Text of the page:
Ashley Hay has won several awards for her short stories - both in Australia and the United Kingdom. She has worked for The Independent Monthly, the University of London, and the Bulletin. Her first book, The Secret, is a biography about the marriage of Annabella Millbanke and Lord Byron.
In 2016, she won the Bragg UNSW Press Prize for Science Writing, for an essay in the Australian Book Review: 'A Forest at the Edge of Time'.
'Luminous and deeply affecting, A Hundred Small Lessons is about the many small decisions - the invisible moments - that come to make a life. The intertwined lives of two women from different generations tell a rich and intimate story of how we feel what it is to be human, and how place can transform who we are. It takes account of what it means to be mother or daughter; father or son. It's a story of love, and of life...When Elsie Gormley falls and is forced to leave her Brisbane home of sixty-two years, Lucy Kiss and her family move in, with their new life - new house, new city, new baby. Lucy and her husband Ben are struggling to transform from adventurous lovers to new parents and seek to smooth the rough edges of their present with memories of their past as they try to discover their future selves...In her nearby nursing home, Elsie revisits the span of her life - the moments she can't bear to let go; the haunts to which she might yet return. Her memories of marriage, motherhood, love and death are intertwined with her old house, whose rooms seem to breathe Elsie's secrets into Lucy...Through one hot, wet Brisbane summer, seven lives - and two different slices of time - wind along with the flow of the river, as two families chart the ways in which we come, sudden and oblivious, into each other's stories, and the unexpected ripples that flow out from those chance encounters...' (Publication summary)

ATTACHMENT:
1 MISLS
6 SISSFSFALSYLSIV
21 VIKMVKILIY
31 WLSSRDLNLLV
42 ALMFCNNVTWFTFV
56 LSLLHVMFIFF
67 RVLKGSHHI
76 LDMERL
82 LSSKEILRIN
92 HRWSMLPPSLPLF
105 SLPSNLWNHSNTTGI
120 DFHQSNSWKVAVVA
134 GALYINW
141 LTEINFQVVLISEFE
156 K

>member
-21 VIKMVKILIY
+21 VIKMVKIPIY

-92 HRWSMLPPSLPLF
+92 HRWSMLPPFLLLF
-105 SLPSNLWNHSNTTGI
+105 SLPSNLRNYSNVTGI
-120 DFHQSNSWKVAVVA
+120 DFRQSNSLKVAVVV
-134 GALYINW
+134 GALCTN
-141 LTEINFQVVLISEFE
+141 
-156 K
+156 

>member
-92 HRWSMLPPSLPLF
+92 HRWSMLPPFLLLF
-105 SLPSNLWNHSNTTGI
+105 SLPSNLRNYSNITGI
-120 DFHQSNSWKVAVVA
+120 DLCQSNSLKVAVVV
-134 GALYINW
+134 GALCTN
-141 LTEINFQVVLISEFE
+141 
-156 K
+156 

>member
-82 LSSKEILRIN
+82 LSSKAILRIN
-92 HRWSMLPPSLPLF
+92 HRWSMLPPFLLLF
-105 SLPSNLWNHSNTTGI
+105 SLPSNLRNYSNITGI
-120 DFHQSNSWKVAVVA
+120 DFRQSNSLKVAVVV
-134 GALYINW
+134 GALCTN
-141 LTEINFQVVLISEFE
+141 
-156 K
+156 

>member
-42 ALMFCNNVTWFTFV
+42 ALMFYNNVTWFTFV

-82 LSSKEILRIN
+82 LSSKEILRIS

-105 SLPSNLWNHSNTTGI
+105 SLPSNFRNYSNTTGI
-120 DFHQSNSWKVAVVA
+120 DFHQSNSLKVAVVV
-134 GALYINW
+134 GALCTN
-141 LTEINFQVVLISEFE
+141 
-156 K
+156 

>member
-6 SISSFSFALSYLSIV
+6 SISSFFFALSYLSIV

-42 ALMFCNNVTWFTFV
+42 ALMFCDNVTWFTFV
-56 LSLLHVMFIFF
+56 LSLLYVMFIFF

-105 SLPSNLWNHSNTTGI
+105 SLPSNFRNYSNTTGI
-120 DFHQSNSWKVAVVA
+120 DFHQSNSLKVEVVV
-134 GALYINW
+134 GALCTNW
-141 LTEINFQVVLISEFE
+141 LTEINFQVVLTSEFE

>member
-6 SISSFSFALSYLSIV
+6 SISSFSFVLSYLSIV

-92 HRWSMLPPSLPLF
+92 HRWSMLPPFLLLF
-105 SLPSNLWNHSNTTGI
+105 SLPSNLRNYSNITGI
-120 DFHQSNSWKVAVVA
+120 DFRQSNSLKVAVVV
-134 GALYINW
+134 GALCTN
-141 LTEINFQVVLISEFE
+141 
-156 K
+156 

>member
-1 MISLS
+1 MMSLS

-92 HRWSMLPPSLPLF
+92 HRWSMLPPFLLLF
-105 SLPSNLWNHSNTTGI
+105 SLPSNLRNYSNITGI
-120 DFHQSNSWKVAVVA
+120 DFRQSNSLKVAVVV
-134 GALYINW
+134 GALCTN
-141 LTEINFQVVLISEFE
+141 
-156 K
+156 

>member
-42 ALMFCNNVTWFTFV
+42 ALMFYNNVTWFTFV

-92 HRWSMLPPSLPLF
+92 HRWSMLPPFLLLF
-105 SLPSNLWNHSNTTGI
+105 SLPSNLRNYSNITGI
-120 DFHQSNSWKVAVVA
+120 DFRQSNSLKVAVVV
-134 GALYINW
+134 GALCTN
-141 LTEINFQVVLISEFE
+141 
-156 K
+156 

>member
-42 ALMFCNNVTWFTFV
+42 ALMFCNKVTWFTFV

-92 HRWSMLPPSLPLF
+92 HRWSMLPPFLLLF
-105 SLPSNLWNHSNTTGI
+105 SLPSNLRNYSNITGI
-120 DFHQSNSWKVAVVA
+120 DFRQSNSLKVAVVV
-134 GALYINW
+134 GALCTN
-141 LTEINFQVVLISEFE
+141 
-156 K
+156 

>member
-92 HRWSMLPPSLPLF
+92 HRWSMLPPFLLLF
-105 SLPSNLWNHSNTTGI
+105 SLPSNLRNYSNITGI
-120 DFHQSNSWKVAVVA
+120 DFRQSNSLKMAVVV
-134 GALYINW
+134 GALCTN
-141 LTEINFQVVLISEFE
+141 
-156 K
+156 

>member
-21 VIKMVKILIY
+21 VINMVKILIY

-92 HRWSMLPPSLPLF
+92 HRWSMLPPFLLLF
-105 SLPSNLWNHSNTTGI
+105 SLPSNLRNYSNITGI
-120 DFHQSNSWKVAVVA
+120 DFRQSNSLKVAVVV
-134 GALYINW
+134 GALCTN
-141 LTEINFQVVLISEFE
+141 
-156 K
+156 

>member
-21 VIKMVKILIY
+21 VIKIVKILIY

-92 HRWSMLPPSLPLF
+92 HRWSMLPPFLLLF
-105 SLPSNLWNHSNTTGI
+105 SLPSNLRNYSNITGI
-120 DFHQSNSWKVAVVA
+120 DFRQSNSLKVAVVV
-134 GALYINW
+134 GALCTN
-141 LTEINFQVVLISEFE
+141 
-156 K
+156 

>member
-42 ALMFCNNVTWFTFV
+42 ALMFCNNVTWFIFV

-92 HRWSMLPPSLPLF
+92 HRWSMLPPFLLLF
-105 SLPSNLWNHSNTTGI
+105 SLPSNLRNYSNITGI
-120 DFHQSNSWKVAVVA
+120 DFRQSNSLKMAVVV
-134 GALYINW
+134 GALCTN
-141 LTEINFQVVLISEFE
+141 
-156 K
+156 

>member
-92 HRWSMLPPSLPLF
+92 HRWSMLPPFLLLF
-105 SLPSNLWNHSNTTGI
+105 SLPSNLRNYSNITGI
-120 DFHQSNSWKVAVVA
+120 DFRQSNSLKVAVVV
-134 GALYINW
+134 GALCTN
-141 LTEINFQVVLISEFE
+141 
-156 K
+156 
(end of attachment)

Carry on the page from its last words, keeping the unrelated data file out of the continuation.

The Railwayman's Wife2013single work novel 'In a small town on the land's edge, in the strange space at a war's end, a widow, a poet and a doctor each try to find their own peace, and their own new story. In Thirroul, in 1948, people chase their dreams through the books in the railway's library. Anikka Lachlan searches for solace after her life is destroyed by a single random act. Roy McKinnon, who found poetry in the mess of war, has lost his words and his hope. Frank Draper is trapped by the guilt of those his treatment and care failed on their first day of freedom. All three struggle with the same question: how now to be alive.' (Publisher's blurb)
'What if you looked up at just the right moment and saw - out of the corner of your eye - something unexpected? What if it was something so marvellous, so extraordinary, that it transformed time and space forever? The Body in the Clouds tells the story of one extraordinary moment - a man falling from the sky, and surviving - and of three men who see it, in different ways and different times, as they stand on the same piece of land. An astronomer in the late 1700s, a bridgeworker in the 1930s, an expatriate banker returning home in the early 21st century: all three are transformed by one magical event. All are searching for the same thing: how to understand what it means to call a place home, and how be able to tell when you get there.
The Body in the Clouds is a luminous novel about the power of story: the stories that define who and where we are. And the stories we tell - and have told, and will tell - for the people we love.' (From the publisher's website.)